Lang has been quoted as being unhappy with the film, but film historian Peter Bogdanovich, who once interviewed Lang, seems to think a lot of that has to do with the fact that the Nazi party enjoyed the movie. Lang was notably very much against the Nazis, having divorced his wife a year after she joined the Nazi Party in 1933.
The movie also has a 99% rating on rotten tomatoes, receiving only 1 “rotten” review from 115 critics. In other news, that one critic is probably really awesome to talk to at parties.
12. Shawshank Redemption (1994)
In addition to being 57% of what TNT airs, Shawshank is widely regarded as one of the best movies of all-time. Yet, upon receiving its first nationwide release, Shawshank made only $2.4 million, and finished as the 9th best-selling movie that weekend.
Shawshank did initially receive the critical praise it’s currently known for (it was nominated for 7 Academy Awards, including Best Picture), though it failed to win an Oscar in any category — this was the year of Forrest Gump, and Tom Hanks’ second consecutive Best Actor victory.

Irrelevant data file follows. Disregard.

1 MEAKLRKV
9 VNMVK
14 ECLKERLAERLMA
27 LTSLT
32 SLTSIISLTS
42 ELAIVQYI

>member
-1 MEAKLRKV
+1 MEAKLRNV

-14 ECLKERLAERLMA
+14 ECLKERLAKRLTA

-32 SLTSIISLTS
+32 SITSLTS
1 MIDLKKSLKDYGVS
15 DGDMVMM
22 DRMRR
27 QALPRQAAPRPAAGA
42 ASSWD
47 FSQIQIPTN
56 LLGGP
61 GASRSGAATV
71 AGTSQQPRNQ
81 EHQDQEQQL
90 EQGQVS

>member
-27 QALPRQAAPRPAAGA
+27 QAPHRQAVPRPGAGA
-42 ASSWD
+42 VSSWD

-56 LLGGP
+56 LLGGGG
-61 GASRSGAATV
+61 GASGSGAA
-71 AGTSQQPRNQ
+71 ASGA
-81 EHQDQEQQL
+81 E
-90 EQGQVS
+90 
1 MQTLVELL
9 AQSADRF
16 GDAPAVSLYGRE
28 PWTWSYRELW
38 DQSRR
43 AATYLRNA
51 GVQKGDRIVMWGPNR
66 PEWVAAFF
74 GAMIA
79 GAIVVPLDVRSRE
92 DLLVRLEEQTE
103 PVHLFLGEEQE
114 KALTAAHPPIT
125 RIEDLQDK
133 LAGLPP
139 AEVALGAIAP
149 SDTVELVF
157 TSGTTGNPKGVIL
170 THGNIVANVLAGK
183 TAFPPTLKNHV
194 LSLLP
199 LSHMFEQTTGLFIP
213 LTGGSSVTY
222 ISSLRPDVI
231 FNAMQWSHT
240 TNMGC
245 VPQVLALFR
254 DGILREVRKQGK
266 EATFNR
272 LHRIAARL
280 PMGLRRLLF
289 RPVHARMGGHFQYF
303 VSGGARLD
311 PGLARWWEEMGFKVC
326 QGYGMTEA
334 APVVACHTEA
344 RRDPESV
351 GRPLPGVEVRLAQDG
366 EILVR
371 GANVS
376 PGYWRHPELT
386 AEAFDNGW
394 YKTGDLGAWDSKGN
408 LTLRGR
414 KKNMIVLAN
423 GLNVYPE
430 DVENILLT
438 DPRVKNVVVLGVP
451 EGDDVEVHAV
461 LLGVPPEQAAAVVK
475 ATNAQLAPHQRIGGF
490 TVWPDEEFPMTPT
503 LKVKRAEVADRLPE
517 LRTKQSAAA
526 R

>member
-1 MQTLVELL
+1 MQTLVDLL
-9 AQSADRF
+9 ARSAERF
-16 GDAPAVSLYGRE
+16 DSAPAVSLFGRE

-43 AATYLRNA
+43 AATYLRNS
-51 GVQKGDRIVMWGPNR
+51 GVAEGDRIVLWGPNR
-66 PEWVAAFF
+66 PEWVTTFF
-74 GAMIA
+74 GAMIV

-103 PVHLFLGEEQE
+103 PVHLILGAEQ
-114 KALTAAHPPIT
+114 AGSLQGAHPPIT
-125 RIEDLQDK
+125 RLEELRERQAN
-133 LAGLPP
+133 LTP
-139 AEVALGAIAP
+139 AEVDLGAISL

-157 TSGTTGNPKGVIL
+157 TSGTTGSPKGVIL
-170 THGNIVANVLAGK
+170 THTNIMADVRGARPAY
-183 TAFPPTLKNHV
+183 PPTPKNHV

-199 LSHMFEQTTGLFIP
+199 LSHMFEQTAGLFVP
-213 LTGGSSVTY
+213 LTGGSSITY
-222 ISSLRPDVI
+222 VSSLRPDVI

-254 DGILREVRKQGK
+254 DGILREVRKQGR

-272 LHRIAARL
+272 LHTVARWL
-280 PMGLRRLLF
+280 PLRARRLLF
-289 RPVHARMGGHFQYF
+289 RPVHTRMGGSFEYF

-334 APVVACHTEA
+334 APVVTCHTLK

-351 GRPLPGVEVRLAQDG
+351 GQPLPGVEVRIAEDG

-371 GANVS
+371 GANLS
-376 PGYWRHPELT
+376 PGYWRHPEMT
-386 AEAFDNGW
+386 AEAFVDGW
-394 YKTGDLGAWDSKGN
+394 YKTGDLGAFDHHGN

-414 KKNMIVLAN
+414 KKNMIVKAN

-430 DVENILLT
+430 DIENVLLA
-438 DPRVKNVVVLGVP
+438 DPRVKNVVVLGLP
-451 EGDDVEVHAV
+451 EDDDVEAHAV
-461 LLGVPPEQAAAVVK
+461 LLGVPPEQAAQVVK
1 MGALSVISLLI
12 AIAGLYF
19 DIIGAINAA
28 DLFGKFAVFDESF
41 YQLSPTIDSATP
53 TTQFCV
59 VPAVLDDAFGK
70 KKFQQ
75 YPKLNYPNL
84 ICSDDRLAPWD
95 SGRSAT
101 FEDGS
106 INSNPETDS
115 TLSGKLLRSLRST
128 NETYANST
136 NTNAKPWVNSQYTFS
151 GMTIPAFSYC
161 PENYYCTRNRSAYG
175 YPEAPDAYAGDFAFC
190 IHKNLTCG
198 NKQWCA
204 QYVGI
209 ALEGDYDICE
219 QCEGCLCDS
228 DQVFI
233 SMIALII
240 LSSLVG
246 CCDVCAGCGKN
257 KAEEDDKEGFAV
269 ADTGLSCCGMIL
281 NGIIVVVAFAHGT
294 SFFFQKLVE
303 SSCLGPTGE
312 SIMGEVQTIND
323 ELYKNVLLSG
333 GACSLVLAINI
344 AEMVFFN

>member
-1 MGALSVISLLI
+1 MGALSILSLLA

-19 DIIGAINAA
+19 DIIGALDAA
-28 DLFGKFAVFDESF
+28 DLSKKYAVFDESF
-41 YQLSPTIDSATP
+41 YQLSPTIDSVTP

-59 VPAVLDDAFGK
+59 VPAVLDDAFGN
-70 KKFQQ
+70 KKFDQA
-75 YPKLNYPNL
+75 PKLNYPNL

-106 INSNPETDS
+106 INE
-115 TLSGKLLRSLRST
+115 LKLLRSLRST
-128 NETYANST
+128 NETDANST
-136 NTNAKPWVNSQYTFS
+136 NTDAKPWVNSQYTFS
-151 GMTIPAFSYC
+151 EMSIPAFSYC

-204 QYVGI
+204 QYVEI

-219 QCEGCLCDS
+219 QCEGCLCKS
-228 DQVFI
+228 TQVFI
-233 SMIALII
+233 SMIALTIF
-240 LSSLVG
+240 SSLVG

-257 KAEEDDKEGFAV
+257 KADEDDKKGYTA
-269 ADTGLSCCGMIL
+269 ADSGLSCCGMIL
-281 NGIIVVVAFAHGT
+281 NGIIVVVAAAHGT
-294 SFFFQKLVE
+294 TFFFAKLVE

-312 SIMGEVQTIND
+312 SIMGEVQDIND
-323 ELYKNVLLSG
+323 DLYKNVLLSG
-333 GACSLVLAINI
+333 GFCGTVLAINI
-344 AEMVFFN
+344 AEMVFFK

Upon being re-released right before awards season Shawshank had a much better box-office showing, and ended up being the 51st highest grossing film of 1994
13. It’s A Wonderful Life (1946)
It’s A Wonderful Life, also widely regarded as one of the best movies ever made, was considered a box-office failure — it’s director, Frank Capra, had been churning out big-hitters, something that It’s A Wonderful Life did not appear to initially be. Says Mark Eliot and a 2006 Biography of Jimmy Stewart (the actor who plays George Bailey) “Although it was not the complete box office failure that today everyone believes … it was initially a major disappointment and confirmed, at least to the studios, that Capra was no longer capable of turning out the populist features that made his films the must-see, money-making events they once were.” Modern-day screenwriting guru Carson Reeves has echoed this sentiment, saying that ““It’s A Wonderful Life” was considered by many critics (at the time) to be the film that signified Capra was no longer in touch with the public.”
From a critical standpoint, It’s A Wonderful Life was nominated for 5 Academy Awards (including Best Picture) but lost out on pretty much all of them to Samuel Goldwyn’s The Best Years Of Our Lives. Capra, however, did nab the Golden Globe award for Best Director.